No, I have not. Nevertheless, I'm like the teamwork project manager of the group homeworks from my University. I have to get ideas for the project and then I have to explain them to the rest of the team. I consider that the most important thing in my teamwork is the respect; if people people don't agree with my ideas, they still have to respect them. I also have to encourage the teamwork and set a time limit for people to hand in their parts of the project and they know that if they don't hand in their parts before the time limit, I will not consider them in the project presentation. Nevertheless, there's an exception which is that someone has personal troubles such as some members of their family came down with covid-19 or with any other dangerous illness; it is so difficult I understand that kind of situation Overall, that's all what I do. It is not exactly line-managed staff, but I think they are somewhat related.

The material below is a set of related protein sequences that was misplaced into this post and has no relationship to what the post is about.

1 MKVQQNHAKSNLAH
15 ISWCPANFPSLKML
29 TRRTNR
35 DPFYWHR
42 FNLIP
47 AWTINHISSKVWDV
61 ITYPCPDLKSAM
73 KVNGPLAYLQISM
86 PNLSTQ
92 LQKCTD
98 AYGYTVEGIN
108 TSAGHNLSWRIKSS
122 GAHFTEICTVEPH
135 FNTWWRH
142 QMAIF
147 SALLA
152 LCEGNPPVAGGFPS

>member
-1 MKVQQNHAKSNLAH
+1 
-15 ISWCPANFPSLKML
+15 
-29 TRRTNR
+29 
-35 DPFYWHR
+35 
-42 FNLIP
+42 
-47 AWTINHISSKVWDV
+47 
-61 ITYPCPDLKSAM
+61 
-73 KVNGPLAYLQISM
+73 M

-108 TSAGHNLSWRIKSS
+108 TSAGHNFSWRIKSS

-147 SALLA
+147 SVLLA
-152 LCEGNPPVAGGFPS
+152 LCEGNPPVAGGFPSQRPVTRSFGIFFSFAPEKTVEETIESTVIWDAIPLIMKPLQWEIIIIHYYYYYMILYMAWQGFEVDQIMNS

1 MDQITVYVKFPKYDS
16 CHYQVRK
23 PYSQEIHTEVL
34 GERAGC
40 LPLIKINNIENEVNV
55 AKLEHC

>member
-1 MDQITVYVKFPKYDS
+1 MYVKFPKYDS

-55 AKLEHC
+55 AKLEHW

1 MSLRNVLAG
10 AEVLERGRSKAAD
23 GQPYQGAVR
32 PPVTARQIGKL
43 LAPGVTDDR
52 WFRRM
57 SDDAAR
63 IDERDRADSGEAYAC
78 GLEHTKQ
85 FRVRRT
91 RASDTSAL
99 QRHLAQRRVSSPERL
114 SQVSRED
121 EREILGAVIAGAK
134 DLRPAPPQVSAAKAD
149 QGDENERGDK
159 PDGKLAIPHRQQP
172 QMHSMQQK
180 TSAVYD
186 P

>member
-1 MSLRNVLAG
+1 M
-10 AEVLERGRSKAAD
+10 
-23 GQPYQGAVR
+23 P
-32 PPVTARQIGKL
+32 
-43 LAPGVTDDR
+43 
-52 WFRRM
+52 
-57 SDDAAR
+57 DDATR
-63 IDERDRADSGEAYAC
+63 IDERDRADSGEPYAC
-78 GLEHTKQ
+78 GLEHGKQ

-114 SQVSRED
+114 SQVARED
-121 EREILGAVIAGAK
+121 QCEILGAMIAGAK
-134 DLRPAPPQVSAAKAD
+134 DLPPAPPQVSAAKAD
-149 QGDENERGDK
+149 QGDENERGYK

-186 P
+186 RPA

Yes, when I was working in an Audit Firm, I had 10 people in my team every year, they were all young, they needed to be excited about the job. Of course I could meet very proffesional people and other not so responsible. A good communication was the key. In my next job, I was responsible for 4 people, not so young as the team in the Audit Firm, I needed to change my management tools with this new team.